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Generation of Marker- And/or Backbone-Free Transgenic Wheat Plants via Agrobacterium-Mediated Transformation


Generation of Marker- And/or Backbone-Free Transgenic Wheat Plants via Agrobacterium-Mediated Transformation

Gen-Ping Wang et al. Front Plant Sci.


Horizontal transfer of antibiotic resistance genes to animals and vertical transfer of herbicide resistance genes to the weedy relatives are perceived as major biosafety concerns in genetically modified (GM) crops. In this study, five novel vectors which used gusA and bar as a reporter gene and a selection marker gene, respectively, were constructed based on the pCLEAN dual binary vector system. Among these vectors, 1G7B and 5G7B carried two T-DNAs located on two respective plasmids with 5G7B possessing an additional virGwt gene. 5LBTG154 and 5TGTB154 carried two T-DNAs in the target plasmid with either one or double right borders, and 5BTG154 carried the selectable marker gene on the backbone outside of the T-DNA left border in the target plasmid. In addition, 5BTG154, 5LBTG154, and 5TGTB154 used pAL154 as a helper plasmid which contains Komari fragment to facilitate transformation. These five dual binary vector combinations were transformed into Agrobacterium strain AGL1 and used to transform durum wheat cv Stewart 63. Evaluation of the co-transformation efficiencies, the frequencies of marker-free transgenic plants, and integration of backbone sequences in the obtained transgenic lines indicated that two vectors (5G7B and 5TGTB154) were more efficient in generating marker-free transgenic wheat plants with no or minimal integration of backbone sequences in the wheat genome. The vector series developed in this study for generation of marker- and/or backbone-free transgenic wheat plants via Agrobacterium-mediated transformation will be useful to facilitate the creation of "clean" GM wheat containing only the foreign genes of agronomic importance.

Keywords: agrobacterium-mediated transformation; dual binary vector; durum wheat (triticum turgidum L. var. durum cv stewart 63); genetically modified (Gm) wheat; marker- and backbone-free transgenic line.


Figure 1
Figure 1
Five sets of T-DNA vectors developed and tested in this study. (A) The constructs of five different dual binary combinations; (B) Vector elements. The vector elements were cited from Thole et al. (2007) with minor modifications. Five different dual binary vectors were introduced into Agrobacterium strain AGL1, respectively. pCS167-1B and pAL154 have the pSa-Rep ori to provide replication functions in trans for the pCG181-1G, pCG185-1G, pCG185-2G, pCG185-3G, pCG185-4G vector series, respectively. In addition, pCS167-1B has a T-DNA harboring a bar expression cassette. Arrows show the location of the primer sets for detection of the integration of backbone sequences in T0 plants. The presence of NPTI, LB, and RB in the T0 plants derived from each vectors were detected by the indicated three primer sets.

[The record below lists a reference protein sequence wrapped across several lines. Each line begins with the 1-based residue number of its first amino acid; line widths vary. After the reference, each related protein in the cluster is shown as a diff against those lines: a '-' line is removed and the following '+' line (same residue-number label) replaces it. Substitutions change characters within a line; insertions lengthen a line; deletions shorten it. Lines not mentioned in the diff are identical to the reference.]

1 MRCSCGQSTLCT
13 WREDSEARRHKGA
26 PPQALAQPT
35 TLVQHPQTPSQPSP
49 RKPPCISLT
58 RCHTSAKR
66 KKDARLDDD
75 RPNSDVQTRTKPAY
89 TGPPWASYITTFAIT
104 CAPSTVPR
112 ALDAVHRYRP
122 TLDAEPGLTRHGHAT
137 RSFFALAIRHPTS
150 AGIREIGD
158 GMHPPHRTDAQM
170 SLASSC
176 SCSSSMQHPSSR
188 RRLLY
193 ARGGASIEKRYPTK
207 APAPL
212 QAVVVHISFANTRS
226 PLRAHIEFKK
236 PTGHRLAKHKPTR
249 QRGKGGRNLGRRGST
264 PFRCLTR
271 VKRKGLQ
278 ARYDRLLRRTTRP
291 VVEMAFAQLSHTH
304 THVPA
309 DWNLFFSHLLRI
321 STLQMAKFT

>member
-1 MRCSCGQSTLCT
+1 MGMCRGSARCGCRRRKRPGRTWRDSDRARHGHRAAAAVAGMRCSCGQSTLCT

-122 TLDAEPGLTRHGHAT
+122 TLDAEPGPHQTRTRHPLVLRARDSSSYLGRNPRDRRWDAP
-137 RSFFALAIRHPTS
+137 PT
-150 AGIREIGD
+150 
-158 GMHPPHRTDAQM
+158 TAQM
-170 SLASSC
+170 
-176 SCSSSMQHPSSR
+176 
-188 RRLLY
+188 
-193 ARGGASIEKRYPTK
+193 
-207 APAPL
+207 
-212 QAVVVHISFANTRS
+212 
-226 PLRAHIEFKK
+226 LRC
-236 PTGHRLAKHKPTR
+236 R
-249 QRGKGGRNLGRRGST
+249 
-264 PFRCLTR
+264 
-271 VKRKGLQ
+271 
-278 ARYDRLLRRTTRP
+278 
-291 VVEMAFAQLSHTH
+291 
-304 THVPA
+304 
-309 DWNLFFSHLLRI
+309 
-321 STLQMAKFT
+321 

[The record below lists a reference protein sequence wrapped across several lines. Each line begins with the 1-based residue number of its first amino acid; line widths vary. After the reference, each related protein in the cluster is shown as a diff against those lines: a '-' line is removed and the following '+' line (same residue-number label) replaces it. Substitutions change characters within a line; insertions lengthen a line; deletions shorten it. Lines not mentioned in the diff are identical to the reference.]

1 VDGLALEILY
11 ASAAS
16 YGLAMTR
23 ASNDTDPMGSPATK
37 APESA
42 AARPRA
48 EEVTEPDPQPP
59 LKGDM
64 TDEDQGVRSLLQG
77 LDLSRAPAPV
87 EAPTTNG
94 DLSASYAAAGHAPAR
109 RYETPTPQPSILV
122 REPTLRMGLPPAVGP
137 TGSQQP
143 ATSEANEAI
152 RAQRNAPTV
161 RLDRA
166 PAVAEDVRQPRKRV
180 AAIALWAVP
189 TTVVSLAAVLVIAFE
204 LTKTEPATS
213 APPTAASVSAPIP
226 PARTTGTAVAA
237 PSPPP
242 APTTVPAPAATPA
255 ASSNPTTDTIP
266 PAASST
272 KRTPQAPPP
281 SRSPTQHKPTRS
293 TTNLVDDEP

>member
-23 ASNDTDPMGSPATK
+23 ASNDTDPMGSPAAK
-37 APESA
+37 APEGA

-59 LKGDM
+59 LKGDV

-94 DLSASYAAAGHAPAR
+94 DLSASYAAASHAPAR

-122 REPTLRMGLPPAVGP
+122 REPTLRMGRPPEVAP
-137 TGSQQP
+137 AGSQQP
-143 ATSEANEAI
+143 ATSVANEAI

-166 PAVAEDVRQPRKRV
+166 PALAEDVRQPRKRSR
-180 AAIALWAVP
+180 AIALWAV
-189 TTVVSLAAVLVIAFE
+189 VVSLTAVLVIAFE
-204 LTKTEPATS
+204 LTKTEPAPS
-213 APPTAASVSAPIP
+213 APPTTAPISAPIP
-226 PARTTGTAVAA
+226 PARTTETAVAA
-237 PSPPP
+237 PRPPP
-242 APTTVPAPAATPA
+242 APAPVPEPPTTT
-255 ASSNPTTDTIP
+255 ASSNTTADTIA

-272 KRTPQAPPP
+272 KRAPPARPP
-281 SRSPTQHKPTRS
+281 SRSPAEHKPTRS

Figure 2
Figure 2
Southern blot analyses of T0 wheat plants. (A) Schematic show of the gusA gene expression cassettes, BglII restriction sites and T-DNA borders. (B) 1G7B vector. (C) 5G7B vector. (D) 5TBTG154 vector. (E) Effect of different additional vir genes combinations on transgene structure in T0 wheat plants which derived from 1G7B, 5G7B, or 5TBTG154 containing the same gusA cassette in same T-DNA but with different vir gene(s). Plant genomic DNA was digested using restriction enzyme BglII which cuts in the middle of the T-DNA in the gusA expression unit. Membranes were probed with the gusA gene. Average copy number was estimated using the number of hybridizing fragments.
Figure 3
Figure 3
Segregation of gusA and bar transgenes in T1 progenies of E02-2-4 T0 independent line derived from 5G7B vector combination. (A) Schematic show of the gusA and bar gene expression cassettes, the location of BglII and SacI restriction sites, and T-DNA borders. (B) PCR detection of gusA and bar transgenes in T1 progenies of E02-2-4 T0 plant. (C) GUS expression assay. (D) PAT assay. The presence of BAR is able to assimilate ammonium when treated with phosphinothricin acetyltransferase (PAT), led to the absence of ammonium ions in medium, thus yield a pale yellow reaction. In contrast, non-transgenic plants without the bar gene are not able to assimilate ammonium and result in a jewelry blue or dark blue color. (E) Southern blot analysis of gusA gene. (F) Southern blot analysis of bar gene. M, λ-HindIII ladder. Lanes 1–10, T1 progenies. Genomic DNA and plasmid were digested with both SacI and BglII, respectively, which produced 3103 bp gusA fragment and 1631 bp bar fragment, hybridized with a 1051 bp gusA probe and 444 bp bar probe, respectively. The data presented in (B–D) was obtained by analyzing the same set of 21 plants. Line 22, non-transgenic control.

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